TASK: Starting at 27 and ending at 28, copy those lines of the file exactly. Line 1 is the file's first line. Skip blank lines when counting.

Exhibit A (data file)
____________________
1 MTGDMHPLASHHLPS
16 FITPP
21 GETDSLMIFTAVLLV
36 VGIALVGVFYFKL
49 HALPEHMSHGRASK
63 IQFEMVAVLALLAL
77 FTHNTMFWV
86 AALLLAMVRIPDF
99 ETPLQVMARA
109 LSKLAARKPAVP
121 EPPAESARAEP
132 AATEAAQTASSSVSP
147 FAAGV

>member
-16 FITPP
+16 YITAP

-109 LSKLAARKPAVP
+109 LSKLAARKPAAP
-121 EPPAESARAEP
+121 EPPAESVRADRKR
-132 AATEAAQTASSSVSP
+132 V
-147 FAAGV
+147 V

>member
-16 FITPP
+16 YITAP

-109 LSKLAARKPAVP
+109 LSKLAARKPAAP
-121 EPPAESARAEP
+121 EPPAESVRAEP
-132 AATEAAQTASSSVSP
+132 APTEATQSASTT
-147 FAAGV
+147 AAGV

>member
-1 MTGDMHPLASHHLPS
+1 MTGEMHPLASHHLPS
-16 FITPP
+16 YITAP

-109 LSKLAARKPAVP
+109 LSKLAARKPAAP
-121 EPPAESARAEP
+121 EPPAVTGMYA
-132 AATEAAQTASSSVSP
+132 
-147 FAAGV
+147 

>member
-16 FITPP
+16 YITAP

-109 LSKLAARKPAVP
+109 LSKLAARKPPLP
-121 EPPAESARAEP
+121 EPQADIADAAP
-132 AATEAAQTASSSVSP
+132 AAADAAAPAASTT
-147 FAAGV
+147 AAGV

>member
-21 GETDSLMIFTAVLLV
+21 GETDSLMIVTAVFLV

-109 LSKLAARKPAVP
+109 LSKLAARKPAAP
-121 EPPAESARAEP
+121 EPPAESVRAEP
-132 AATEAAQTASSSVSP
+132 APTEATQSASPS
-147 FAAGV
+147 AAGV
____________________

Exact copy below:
+16 YITAP

-109 LSKLAARKPAVP